Civil Case Law - Third Circuit
Ansell v. Ross Tp., 2012 WL 1038825 (W.D. Pa. Mar. 28, 2012): A male detainee claimed he was strip searched in the presence of female inmates. The court agreed that such a search would violate the inmate’s rights, however, the court found that the inmate failed to show the Sheriff had instituted a policy or custom permitting such searches, and therefore dismissed his claim.
Brothers v. Lawrence County Prison Bd. , 2008 WL 146828 (W.D. Pa. Jan 14., 2008): A male Muslim inmate was forced to strip in front of two female correctional employees for a medical examination, after repeatedly requesting a male employee oversee the examination. The plaintiff brought suit against the individual officers involved and the Warden. The court found the plaintiff’s First and Fourth Amendment claims were sufficient to withstand a motion to dismiss.
Delandro v. Cnty. of Allegheny , 2007 WL 81061 (W.D. Pa. Jan. 8, 2007): A female detained arrested on non-felony charges was strip searched by a female officer in a location where male and female detainees who were also being strip searched could see. The court refused to grant defendant’s motion to dismiss, finding that if true, plaintiff’s allegations were sufficient to find that defendants had violated her Fourth Amendment right to be free from unreasonable searches.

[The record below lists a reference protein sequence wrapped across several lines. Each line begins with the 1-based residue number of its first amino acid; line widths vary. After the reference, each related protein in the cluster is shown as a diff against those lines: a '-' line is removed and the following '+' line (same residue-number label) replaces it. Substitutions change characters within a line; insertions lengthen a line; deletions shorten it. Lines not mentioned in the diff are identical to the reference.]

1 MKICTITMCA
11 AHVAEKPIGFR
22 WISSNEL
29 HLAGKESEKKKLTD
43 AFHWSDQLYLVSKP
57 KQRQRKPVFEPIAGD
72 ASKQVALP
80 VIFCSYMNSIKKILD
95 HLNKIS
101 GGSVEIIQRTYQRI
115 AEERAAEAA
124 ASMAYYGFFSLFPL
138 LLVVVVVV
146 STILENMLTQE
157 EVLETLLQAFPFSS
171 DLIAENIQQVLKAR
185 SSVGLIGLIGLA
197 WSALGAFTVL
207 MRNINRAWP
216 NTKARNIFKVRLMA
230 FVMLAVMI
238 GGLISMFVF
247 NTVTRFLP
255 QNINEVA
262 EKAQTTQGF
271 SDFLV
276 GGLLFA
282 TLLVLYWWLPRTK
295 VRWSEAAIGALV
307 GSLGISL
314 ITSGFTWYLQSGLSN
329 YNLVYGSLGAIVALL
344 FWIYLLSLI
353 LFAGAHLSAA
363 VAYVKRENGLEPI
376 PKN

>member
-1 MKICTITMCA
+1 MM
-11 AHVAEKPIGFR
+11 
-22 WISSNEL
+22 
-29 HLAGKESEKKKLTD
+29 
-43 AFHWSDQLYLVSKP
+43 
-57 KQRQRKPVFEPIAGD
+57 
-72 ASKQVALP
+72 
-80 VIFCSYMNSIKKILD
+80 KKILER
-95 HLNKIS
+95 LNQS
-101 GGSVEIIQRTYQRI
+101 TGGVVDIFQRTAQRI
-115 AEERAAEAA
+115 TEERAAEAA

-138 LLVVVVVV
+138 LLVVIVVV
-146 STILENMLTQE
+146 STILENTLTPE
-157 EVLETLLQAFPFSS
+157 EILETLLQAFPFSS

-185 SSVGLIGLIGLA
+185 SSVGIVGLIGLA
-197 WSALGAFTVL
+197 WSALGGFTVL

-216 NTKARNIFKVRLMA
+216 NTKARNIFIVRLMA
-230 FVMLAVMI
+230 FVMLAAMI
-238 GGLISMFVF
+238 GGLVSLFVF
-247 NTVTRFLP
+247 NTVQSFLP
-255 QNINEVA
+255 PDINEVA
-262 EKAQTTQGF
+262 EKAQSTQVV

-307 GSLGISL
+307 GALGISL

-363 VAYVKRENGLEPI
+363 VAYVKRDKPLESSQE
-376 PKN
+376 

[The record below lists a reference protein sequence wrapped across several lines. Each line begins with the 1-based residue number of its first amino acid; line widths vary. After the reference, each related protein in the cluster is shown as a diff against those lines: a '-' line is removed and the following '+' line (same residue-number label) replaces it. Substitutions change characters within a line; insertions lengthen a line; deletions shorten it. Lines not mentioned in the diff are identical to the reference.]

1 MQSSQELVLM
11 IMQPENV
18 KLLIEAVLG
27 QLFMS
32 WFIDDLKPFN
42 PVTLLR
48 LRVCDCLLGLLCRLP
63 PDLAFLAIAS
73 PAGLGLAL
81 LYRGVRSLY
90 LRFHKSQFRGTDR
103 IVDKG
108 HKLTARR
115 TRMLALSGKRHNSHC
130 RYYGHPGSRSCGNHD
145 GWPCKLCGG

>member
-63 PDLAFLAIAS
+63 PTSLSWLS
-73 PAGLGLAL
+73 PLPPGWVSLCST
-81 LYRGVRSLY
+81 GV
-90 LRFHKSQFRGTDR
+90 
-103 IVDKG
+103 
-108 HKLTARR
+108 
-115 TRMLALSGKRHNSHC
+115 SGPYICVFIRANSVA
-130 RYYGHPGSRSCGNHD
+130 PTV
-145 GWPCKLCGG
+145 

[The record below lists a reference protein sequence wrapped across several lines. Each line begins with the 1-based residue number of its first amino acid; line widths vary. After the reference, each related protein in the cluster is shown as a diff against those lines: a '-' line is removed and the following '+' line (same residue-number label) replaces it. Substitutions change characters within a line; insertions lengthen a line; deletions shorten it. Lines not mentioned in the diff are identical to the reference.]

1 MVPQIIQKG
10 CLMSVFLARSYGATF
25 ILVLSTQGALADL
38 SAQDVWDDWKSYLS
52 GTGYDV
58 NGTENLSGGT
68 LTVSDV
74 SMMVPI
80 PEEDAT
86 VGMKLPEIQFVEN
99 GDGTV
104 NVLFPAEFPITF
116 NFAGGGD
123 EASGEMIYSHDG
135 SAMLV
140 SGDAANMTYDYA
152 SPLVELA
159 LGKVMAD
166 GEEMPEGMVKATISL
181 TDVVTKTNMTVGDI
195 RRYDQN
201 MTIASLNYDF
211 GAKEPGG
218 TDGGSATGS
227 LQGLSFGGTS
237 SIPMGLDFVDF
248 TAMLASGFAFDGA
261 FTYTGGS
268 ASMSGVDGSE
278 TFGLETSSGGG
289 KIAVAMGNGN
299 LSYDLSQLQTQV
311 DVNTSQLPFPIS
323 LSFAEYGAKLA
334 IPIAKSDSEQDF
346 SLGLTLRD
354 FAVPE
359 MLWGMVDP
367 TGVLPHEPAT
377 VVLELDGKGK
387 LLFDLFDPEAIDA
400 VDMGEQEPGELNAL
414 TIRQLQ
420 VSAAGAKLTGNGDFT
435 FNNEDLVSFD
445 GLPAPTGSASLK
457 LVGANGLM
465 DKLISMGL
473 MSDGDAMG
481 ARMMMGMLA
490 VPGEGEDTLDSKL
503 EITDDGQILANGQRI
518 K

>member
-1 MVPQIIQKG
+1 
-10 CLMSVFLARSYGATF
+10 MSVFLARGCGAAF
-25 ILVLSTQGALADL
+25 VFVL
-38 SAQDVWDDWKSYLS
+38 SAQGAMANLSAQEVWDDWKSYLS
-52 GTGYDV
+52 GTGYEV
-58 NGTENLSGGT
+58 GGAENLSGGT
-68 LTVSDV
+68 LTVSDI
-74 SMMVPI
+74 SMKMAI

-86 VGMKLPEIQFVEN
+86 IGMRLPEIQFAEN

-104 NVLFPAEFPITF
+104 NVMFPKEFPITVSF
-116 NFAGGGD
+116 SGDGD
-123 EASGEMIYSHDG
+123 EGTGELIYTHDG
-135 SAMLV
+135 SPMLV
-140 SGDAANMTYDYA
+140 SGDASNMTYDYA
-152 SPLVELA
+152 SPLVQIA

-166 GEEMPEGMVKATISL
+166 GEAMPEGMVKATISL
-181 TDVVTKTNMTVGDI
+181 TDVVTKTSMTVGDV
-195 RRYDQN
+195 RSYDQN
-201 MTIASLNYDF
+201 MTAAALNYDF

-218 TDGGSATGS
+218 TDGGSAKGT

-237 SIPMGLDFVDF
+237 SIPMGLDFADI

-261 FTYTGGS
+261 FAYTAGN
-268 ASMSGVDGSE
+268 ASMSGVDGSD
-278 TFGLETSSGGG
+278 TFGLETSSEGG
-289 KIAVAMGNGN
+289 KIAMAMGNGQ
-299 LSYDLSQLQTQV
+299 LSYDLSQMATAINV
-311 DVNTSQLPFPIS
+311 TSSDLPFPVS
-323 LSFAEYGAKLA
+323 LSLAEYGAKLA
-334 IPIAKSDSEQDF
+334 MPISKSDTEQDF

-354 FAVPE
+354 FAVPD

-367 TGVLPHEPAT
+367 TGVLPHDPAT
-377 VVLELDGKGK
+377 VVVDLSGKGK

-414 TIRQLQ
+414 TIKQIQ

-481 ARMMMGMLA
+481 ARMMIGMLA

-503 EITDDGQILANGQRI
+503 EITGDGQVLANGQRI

Shaw v. Freeman , 1991 WL 225010 (E.D. Pa. Oct. 29, 1991): While a male inmate was being strip searched, a female correctional employee entered the room. The court rejected the inmate’s § 1983 claim, finding that “[t]he inadvertent, momentary exposure of one's genitals to a corrections officer of the opposite sex at the end of a reasonable penalogical strip search does not amount to a constitutional violation.”
Johnson v. Pa. Bureau of Corr., 661 F. Supp. 425 (W.D. Pa. 1987): Female correctional officers were permitted to view naked male inmates. The court recognized that “[p]rison inmates retain certain rights of privacy under the Fourth Amendment, including the right not to be viewed naked by member of the opposite sex, but that right of privacy is not unlimited.” The court therefore found that the policy against assigning opposite sex corrections officers to posts where they would view unclothed inmates, and the policy requiring officers to announce their presence, were reasonable accommodations of the inmate’s privacy interests. The court also rejected a Muslim inmate’s First Amendment claim, finding his claim regarding his religious belief was not sincere.